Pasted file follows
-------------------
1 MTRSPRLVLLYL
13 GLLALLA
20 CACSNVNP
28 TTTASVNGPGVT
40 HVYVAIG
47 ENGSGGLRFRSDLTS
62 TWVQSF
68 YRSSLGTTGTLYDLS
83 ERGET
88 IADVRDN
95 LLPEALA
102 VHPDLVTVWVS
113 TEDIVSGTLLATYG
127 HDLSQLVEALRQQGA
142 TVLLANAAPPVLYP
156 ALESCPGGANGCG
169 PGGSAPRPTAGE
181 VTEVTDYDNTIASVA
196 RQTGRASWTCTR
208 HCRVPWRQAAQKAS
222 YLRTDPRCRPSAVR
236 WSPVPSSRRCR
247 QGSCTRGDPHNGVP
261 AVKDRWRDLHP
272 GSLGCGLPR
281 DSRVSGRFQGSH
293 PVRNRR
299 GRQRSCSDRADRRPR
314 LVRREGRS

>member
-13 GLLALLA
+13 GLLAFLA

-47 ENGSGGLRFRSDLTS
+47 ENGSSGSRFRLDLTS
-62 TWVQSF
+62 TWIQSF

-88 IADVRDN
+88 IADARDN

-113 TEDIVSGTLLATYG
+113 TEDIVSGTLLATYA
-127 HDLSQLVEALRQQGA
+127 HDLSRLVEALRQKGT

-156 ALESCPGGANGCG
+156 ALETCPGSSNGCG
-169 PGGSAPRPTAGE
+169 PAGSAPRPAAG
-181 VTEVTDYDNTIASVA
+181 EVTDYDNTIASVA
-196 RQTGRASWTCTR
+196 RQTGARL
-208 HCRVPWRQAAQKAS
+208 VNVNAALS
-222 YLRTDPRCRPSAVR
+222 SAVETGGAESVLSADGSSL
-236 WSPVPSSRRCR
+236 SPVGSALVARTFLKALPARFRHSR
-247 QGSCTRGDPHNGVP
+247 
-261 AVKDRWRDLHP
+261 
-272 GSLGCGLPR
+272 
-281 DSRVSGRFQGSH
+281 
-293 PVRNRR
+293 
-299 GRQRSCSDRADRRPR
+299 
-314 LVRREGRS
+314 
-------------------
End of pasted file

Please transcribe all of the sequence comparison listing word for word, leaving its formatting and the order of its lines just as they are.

1 MTRSPRLVLLYL
13 GLLALLA
20 CACSNVNP
28 TTTASVNGPGVT
40 HVYVAIG
47 ENGSGGLRFRSDLTS
62 TWVQSF
68 YRSSLGTTGTLYDLS
83 ERGET
88 IADVRDN
95 LLPEALA
102 VHPDLVTVWVS
113 TEDIVSGTLLATYG
127 HDLSQLVEALRQQGA
142 TVLLANAAPPVLYP
156 ALESCPGGANGCG
169 PGGSAPRPTAGE
181 VTEVTDYDNTIASVA
196 RQTGRASWTCTR
208 HCRVPWRQAAQKAS
222 YLRTDPRCRPSAVR
236 WSPVPSSRRCR
247 QGSCTRGDPHNGVP
261 AVKDRWRDLHP
272 GSLGCGLPR
281 DSRVSGRFQGSH
293 PVRNRR
299 GRQRSCSDRADRRPR
314 LVRREGRS

>member
-13 GLLALLA
+13 GLLAFLA

-47 ENGSGGLRFRSDLTS
+47 ENGSSGSRFRLDLTS
-62 TWVQSF
+62 TWIQSF

-88 IADVRDN
+88 IADARDN

-113 TEDIVSGTLLATYG
+113 TEDIVSGTLLATYA
-127 HDLSQLVEALRQQGA
+127 HDLSRLVEALRQKGT

-156 ALESCPGGANGCG
+156 ALETCPGSSNGCG
-169 PGGSAPRPTAGE
+169 PAGSAPRPAAG
-181 VTEVTDYDNTIASVA
+181 EVTDYDNTIASVA
-196 RQTGRASWTCTR
+196 RQTGARL
-208 HCRVPWRQAAQKAS
+208 VNVNAALS
-222 YLRTDPRCRPSAVR
+222 SAVETGGAESVLSADGSSL
-236 WSPVPSSRRCR
+236 SPVGSALVARTFLKALPARFRHSR
-247 QGSCTRGDPHNGVP
+247 
-261 AVKDRWRDLHP
+261 
-272 GSLGCGLPR
+272 
-281 DSRVSGRFQGSH
+281 
-293 PVRNRR
+293 
-299 GRQRSCSDRADRRPR
+299 
-314 LVRREGRS
+314 